The Case for Hard-Core Lab Lit

The novels on the Lab Lit List share two defining characteristics: (1) a realistic scientist as either the main character or a character central to the storyline, who (2) is pursuing realistic scientific work. The one-word and one-sentence descriptions of the titles on the List make it clear that lab lit novels are independent of conventional genre labels. The List includes mysteries, romances, thrillers, comedy, humor, drama, fictionalized biography, and various mixtures and cross-overs. They are not restricted to any locus in time; most are set in the present, but there are a few historical dramas and a few take place in the near future, like Kim Stanley Robinson’s Science in the Capital trilogy (that begins with Forty Signs of Rain). The latter is quite properly classified as science fiction or speculative fiction, depending on the label you prefer.

“Hard-core” lab lit novels satisfy a third criterion. They are stories about the scientific research process. Scientific research plays an essential role in the plot. The stakes for the scientist characters arise from some aspect of a research project, for example, on the consistency of the findings with a prevailing hypothesis or theory as in The Honest Look by Jennifer Rohn and The Falling Sky by Pippa Goldschmidt. Another possibility is found in Meeting at a Far Meridian by Mitchell Wilson. Two scientists working in different laboratories using different techniques and instrumentation must resolve an important difference between their findings. Cosm by Gregory Benford tells the story of how an experimental physicist works with a theoretician to unravel the mystery of a new object created in a high-energy particle accelerator. By showing how theory and empirical studies work hand-in-hand, Benford manages to illustrate this complex intellectual and personal relationship better than most nonfiction accounts.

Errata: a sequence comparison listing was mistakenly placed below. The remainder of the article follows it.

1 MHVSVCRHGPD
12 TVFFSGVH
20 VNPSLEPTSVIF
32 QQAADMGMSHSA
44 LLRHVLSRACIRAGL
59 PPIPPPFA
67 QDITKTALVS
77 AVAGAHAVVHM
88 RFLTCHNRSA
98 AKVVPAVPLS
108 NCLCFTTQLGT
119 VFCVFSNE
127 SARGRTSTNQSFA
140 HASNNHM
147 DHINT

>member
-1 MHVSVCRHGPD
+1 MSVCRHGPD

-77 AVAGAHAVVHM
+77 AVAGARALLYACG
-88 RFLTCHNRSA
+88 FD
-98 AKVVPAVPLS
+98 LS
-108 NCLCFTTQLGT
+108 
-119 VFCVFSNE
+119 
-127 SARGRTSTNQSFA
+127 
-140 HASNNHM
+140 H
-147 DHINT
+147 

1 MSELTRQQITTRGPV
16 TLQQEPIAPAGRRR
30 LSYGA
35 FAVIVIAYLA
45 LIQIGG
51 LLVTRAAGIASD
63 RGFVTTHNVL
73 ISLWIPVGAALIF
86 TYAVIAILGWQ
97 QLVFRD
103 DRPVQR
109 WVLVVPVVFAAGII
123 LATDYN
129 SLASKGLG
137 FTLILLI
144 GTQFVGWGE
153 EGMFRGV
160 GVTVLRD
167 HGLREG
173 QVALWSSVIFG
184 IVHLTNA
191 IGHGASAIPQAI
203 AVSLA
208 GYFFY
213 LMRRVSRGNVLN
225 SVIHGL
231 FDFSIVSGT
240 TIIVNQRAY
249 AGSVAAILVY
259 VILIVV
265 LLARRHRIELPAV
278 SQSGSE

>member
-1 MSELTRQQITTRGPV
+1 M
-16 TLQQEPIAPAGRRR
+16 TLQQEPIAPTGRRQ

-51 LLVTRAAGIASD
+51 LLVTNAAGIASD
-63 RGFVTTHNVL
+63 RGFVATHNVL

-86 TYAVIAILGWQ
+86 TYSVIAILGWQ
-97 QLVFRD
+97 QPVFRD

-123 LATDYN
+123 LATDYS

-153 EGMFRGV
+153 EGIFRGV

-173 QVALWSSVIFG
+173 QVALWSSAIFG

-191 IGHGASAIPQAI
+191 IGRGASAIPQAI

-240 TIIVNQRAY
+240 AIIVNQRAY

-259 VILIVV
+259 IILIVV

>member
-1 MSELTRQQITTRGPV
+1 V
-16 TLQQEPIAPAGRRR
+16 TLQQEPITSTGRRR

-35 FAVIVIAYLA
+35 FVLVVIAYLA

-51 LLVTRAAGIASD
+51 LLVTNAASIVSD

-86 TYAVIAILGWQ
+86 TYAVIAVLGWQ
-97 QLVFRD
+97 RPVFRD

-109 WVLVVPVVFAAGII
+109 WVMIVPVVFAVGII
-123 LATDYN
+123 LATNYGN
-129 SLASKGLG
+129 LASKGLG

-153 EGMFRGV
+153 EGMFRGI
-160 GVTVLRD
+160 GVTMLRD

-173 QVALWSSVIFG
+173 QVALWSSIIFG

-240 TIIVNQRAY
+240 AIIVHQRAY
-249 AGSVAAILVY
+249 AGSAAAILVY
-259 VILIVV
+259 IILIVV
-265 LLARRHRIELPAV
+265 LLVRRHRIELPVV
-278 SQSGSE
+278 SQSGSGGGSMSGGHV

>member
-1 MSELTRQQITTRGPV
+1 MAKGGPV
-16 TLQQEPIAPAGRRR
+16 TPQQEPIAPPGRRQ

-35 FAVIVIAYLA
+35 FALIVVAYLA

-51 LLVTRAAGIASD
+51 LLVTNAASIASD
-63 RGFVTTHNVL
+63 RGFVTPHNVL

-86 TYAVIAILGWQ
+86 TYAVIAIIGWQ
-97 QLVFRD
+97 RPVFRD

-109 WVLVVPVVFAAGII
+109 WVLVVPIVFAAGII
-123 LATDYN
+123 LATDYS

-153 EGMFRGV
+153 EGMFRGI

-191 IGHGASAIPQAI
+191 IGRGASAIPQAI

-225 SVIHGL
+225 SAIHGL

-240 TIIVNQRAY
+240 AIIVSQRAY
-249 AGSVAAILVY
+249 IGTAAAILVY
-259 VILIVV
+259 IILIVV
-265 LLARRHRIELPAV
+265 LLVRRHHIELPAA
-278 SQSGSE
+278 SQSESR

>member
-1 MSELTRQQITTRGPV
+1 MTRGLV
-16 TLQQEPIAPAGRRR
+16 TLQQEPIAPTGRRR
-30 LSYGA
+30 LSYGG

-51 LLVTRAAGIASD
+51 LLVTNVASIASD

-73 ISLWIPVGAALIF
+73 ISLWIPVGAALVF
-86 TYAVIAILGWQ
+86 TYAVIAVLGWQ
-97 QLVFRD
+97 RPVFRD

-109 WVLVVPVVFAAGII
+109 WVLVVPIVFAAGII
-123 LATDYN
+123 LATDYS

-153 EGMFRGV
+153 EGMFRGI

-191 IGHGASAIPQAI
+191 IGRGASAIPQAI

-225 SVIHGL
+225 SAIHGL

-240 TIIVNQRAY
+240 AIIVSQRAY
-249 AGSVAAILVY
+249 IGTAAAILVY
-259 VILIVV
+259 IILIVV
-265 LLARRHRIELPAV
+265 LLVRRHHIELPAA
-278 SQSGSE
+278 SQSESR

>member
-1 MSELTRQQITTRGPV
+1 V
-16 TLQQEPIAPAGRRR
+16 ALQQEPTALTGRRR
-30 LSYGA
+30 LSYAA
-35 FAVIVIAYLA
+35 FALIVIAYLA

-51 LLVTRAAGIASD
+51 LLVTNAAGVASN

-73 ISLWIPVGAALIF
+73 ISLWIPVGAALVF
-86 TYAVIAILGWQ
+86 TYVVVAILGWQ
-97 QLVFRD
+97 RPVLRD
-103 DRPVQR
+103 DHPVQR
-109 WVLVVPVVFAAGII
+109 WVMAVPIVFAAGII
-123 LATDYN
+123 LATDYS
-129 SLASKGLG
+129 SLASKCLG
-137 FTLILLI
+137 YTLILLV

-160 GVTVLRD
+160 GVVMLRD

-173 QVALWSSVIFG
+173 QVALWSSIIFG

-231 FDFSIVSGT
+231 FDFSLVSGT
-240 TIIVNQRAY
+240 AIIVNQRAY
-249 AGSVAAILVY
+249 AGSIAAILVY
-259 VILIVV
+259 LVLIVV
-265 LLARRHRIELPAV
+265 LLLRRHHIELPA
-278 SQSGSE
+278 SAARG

In Allegra Goodman’s Intuition, the scientific staff of a laboratory grapples with the repeatability of an important finding under the competitive pressures of being the first to report a new result and the unpleasant possibility of fraud. The conflict between repeatability and the race to be credited as the first to report a discovery are also the themes of Cantor’s Dilemma by Carl Djerassi, with the added pressure of a Nobel Prize at stake. Finally, Carbon Dreams by Susan M. Gaines shows the extreme degree to which a scientist’s identity and sense of self-worth are inextricably bound up with his or her work. Many readers who haven’t spent their young adulthood learning how to conduct investigations and understand their outcomes will be surprised at the intense desire of the heroine of Carbon Dreams to continue her work on picoplankton, a desire that overrides even the strongest aspects of her life outside her work.

Of the more than 160 titles on the List, I’ve so far read 60, along with several that I think are candidates for inclusion. If the fictionalized biographies and the historical dramas about actual scientists are not included in the count, there are very few hard-core lab lit novels. Although few in number, I believe these novels are enormously important because of their stealth role in educating nonscientists about the nature of the scientific enterprise.

Outstanding writers can master the necessary science and convey it to nonscientist readers in a way that motivates them learn to it, too. Obviously, no matter how accurate and thorough the information woven into the text of a novel, it cannot replace years of rigorous study of a science like physics or geology at all levels from high school to introductory courses in college. However, in the hands of a skilled writer, enough very detailed information can be conveyed to provide a realistic background and setting so a reader can understand and appreciate what the stakes are for the characters. Armed with a clear picture of what’s going on, the reader can see the situation as a scientist does and experience his or her thoughts and emotions from the “inside” of a scientist’s head.

Not even biographies can bring to life the drama of this interior experience the way a good novel can. These facets of science are usually left out of science courses and popularized nonfiction books on science. A well-written hard-core lab lit novel can leave a reader who has little or no background in science with a new, well-rounded sense of what it’s like to be a working scientist. This perspective should be especially useful to anyone interpreting public statements by scientists about everything from the latest dietary recommendations to the sources of climate change.

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